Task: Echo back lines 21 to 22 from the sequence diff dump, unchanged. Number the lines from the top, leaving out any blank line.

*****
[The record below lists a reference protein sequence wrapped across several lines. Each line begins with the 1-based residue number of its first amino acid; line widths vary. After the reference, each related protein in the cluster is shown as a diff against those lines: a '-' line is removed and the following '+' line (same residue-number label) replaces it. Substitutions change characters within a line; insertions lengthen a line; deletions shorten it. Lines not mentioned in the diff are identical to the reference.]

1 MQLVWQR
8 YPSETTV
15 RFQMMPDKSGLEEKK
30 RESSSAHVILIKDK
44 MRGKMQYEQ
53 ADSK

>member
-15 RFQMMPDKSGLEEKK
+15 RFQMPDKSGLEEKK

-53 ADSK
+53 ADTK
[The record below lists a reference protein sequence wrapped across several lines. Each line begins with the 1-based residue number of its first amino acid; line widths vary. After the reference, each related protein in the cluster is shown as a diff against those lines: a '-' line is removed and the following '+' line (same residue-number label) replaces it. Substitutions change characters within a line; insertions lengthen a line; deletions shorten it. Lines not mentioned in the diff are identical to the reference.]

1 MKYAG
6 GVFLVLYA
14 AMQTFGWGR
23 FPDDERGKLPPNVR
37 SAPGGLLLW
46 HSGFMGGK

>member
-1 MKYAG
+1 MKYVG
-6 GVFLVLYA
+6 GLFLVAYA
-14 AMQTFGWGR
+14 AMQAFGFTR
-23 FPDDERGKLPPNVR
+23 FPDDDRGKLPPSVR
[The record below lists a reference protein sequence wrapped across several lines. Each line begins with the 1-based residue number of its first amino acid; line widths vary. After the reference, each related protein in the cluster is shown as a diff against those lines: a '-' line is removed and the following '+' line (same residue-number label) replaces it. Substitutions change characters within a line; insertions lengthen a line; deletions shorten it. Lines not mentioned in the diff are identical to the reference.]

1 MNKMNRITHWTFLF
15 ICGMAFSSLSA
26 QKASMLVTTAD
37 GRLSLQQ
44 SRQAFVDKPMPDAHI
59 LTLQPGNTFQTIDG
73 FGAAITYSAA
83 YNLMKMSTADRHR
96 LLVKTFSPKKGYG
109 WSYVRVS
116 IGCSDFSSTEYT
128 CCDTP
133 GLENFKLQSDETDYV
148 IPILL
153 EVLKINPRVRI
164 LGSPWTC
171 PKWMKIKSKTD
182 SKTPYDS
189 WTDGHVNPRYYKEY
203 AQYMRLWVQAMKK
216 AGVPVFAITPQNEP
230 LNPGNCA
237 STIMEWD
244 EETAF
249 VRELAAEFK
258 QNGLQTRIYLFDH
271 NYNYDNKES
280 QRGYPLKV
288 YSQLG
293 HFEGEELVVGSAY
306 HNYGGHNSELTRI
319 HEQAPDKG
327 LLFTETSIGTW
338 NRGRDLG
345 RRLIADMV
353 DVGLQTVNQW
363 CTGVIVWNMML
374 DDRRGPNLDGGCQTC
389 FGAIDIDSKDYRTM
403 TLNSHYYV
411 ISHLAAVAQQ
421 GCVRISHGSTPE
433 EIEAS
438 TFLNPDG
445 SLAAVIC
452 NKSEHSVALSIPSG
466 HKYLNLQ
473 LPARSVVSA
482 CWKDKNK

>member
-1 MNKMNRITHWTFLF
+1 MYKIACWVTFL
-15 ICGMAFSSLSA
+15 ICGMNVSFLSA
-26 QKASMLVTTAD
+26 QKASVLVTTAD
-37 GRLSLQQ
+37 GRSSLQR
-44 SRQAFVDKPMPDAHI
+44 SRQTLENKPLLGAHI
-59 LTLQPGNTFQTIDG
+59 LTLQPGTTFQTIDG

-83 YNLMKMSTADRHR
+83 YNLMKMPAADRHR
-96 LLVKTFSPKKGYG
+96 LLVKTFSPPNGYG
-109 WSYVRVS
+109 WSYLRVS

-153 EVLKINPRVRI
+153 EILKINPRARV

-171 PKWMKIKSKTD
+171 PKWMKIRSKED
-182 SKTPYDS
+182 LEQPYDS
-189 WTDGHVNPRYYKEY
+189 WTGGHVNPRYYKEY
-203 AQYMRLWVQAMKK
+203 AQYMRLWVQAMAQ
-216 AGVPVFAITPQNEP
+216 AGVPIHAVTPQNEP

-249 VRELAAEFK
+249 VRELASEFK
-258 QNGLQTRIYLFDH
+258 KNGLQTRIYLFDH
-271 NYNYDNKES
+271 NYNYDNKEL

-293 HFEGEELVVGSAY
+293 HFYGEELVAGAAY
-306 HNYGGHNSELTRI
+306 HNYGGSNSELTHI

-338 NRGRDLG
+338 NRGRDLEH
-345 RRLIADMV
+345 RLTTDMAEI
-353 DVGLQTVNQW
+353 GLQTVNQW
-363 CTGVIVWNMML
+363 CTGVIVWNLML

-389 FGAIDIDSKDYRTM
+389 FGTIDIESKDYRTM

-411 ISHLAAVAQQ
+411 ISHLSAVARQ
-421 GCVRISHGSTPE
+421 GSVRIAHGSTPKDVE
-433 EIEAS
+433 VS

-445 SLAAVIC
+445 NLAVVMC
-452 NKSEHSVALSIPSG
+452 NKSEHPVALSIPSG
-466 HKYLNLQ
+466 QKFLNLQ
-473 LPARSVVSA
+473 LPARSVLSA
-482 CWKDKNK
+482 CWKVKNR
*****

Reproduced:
-1 MKYAG
+1 MKYVG